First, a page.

Otherwise, you might opt to plop yourself in one of the eight TV-facing seats instead, but in any case the TVs were perpetually on mute, probably the right idea for a quiet zone.
Turning right leads you down a passageway to the main lounge proper. You’ll pass the buffet along one long wall, divided into four sections (more on that in a bit).
The rear section of the lounge is split into three mini-zones- four seater dining tables on the left, individual chairs in the middle, and two communal high tables on the right.
Although there is no physical separation of these areas, there are a few see-through partitions that help to visually break up the space. The lounge also benefits from an “open air” design that makes the most of T3’s abundant natural lighting, although this also tends to let noise from the public areas into the lounge.
Unfortunately, it appears that in an attempt to increase the capacity of the single seat area, the designers compromised by using very slim tables. There’s barely enough space for one person to place his/her food and drink, and if you’re using a PC, it’ll certainly have to go on your lap.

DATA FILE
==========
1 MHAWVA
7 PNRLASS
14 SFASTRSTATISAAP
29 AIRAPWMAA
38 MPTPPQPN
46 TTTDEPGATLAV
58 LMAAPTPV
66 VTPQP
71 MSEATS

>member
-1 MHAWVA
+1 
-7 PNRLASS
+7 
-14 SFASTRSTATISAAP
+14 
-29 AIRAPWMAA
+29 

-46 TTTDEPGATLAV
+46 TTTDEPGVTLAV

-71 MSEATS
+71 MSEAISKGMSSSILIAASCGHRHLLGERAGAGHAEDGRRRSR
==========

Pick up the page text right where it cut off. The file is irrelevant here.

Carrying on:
Those who want to do serious work should consider using the communal high tables instead, where there’s significantly more room for your stuff.
The dining tables have the best views in the lounge and look out directly to Gates B1 and B2, where an A350-900 happened to be parked.
In case you were interested, here’s where the likely “separate entrance” for KrisFlyer Gold and Star Gold members will be built. It opens up into the seating area of the lounge, flanked by the kitchen on one side and a communal high table on the other.
Power and Wi-Fi
There’s certainly no shortage of power outlets in this lounge, with almost every single seat having a dedicated universal socket and USB port. KrisFlyer Gold members will find this a welcome upgrade from the existing lounge, where charging ports are in short supply.
Heck, even the dining tables had two outlets of their own, built into the side.
Power outlets are also available along the long table that looked out to the tarmac. These plugs don’t have much vertical clearance, but in a nod to good design, were slanted to fit larger laptop chargers which may jut out beneath the plug.
Although an abundance of charging outlets is a good thing, this lounge really needs to invest in its Wi-Fi. Speedtest results were mediocre, especially when compared to Changi’s public Wi-Fi.